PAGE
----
NEW YORK — At the United Nations Insurance forum held in June 2015, UN Secretary General Ban Ki-moon, rallied the insurance industry to play a stronger role in sustainable development, stressing the need for insurers to target the poorest and most vulnerable of individuals with their products. In response, nine global insurers partnered to launch ten microinsurance ventures around the world.
Microinsurance, a term first coined in 1999, refers to a mechanism that is used by insurers to assist low-income individuals to manage risk in exchange for affordable premiums. Risks typically range from unforeseen health emergencies to the loss of the family breadwinner.
It is a tool which is used to halt the poverty that can result from heavy financial burdens accompanying unexpected disasters and losses.
Microinsurance is gaining traction on the world platform and for individuals who have benefited from it, because the tool has made a significant difference in their lives.
The International Labor Organization (ILO), gives an example of Monica Kirunguru, a Kenyan citizen who can attest to the benefits of microinsurance. When her husband passed away, she was devastated. However, she still had to come up with the funding to cover funeral expenses and settle the hospital bills. Fortunately, she was informed that her husband had purchased a health and life insurance covering two months after his death. The policy enabled her to pay off the hospital bills which amounted to 330 dollars, cover the funeral expenses worth 400 dollars and set aside some money to pay her children’s school fees.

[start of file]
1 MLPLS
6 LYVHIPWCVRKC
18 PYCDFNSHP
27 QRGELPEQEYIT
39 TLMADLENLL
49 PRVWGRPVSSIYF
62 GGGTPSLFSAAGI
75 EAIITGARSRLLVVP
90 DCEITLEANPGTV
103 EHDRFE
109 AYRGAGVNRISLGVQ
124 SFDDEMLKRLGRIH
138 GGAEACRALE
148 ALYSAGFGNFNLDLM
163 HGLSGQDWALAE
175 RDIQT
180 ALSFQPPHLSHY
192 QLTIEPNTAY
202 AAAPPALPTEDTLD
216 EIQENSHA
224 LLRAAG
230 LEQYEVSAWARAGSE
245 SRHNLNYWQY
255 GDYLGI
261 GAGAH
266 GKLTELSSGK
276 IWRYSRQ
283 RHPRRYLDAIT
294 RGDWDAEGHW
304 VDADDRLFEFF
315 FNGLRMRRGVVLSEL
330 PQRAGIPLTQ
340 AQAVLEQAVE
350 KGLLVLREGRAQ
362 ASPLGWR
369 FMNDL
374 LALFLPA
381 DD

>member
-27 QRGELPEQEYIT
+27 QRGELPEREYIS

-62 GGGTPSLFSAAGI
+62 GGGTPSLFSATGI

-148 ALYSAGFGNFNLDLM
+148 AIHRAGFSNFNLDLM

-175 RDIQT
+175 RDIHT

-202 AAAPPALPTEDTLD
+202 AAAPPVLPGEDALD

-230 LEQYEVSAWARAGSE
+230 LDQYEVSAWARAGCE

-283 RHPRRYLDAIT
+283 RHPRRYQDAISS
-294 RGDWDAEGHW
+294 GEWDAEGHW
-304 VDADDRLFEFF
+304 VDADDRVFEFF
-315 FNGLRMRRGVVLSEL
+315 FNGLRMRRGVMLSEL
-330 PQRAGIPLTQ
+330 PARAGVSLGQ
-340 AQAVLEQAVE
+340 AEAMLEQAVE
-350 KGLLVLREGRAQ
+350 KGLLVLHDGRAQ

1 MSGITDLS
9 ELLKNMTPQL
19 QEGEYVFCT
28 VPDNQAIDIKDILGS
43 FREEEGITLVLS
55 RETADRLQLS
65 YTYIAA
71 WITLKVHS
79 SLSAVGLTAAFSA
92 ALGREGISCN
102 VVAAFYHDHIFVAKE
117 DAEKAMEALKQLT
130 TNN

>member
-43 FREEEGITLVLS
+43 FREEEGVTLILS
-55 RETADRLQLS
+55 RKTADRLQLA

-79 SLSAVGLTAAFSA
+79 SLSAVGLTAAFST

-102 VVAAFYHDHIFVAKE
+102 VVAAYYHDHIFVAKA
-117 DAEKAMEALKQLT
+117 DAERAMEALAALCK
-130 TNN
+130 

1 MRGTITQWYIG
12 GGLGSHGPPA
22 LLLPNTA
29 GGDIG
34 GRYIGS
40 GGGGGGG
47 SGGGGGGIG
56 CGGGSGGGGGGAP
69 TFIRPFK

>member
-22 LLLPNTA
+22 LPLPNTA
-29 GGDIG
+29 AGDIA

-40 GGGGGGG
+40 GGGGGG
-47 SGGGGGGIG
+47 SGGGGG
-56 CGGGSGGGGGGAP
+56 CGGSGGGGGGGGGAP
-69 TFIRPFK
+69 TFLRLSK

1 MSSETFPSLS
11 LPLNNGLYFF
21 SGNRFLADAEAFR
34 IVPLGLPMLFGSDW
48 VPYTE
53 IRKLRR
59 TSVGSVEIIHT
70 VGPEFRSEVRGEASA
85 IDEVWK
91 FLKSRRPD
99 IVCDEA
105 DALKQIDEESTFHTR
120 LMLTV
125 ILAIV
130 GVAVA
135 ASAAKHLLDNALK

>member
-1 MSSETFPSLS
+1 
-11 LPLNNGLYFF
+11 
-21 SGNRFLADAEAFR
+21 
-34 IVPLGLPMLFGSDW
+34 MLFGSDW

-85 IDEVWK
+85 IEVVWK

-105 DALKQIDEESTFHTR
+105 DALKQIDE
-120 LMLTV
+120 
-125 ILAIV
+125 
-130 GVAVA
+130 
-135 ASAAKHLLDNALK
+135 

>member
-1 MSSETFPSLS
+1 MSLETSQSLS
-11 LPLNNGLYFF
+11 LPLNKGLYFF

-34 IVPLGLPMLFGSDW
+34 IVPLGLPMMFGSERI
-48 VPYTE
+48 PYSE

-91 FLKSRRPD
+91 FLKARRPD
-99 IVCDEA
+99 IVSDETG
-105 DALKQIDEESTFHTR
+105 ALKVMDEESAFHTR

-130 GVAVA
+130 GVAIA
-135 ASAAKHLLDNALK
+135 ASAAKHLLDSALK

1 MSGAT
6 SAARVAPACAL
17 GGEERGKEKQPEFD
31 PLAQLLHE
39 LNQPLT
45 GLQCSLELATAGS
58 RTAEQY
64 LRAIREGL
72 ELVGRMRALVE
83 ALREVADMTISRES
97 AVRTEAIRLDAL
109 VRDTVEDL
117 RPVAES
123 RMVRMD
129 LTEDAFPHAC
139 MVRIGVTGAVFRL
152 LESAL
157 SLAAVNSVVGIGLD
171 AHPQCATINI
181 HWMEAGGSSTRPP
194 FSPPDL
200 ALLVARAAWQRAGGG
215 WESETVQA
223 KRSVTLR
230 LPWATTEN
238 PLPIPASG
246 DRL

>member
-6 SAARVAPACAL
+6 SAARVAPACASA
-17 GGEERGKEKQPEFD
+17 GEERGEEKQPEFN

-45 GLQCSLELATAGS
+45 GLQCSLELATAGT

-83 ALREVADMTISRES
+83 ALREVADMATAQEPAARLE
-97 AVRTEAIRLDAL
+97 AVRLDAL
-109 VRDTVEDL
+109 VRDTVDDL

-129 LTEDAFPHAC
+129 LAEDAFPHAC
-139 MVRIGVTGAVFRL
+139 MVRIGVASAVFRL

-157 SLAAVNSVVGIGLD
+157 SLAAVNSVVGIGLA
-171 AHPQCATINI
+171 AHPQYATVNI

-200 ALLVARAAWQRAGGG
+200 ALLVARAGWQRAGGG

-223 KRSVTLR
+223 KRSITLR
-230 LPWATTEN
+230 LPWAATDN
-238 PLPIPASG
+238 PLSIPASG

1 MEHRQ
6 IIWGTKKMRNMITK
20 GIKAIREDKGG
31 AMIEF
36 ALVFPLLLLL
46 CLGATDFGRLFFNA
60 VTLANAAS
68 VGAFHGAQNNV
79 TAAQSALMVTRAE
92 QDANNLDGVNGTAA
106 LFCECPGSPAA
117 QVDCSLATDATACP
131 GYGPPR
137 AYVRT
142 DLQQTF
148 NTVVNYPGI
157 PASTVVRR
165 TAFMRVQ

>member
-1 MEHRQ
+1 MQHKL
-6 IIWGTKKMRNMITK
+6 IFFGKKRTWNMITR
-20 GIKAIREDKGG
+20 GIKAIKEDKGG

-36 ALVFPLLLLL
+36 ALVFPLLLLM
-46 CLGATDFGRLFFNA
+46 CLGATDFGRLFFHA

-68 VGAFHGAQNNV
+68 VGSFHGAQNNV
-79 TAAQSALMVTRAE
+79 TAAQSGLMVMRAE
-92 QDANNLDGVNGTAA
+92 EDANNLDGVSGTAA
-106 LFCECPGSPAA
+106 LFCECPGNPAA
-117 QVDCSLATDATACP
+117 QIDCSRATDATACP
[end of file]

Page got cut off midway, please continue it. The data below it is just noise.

According to the national health insurance program in India, Ayesh Begam and her husband are day laborers from Maharashtra State who could not afford good healthcare. The two could not even pay for basic hospital services. So when Ayesh began experiencing pains in her stomach, she ignored them until she had a 16 kilogram tumor growing in her belly.
Her husband later signed her up for the Indian national health insurance program and shortly after, Ayesh had the tumor removed for free.
It has been proven that microinsurance can do more than break the poverty cycle. In Pakistan, children from families that have a microinsurance policy have better school attendance rates and are less likely to engage in child labor. This stems from the fact that the parents are more secure about their financial situations.
Microinsurance programs also encourage saving practices in low-income communities. A good example of this is a microfinance bank that has partnered with a Mobile Network Operator (MNO) in Pakistan to offer microinsurance products. The bank uses the monthly balance in a customer’s mobile wallet to determine the level of coverage that they can receive.
Allianz is a big player in the microinsurance industry. It covers over 57 million people with its products obtaining up to 69.1 million euros in premiums. The company states that microinsurance delivers a “double bottom line” of both financial and social returns indicating that microinsurance is indeed a viable business option.
The importance of growing the microinsurance industry should not be understated. It gives insurers access to new markets, but most importantly provides a safety net for poor households in times of devastating setbacks.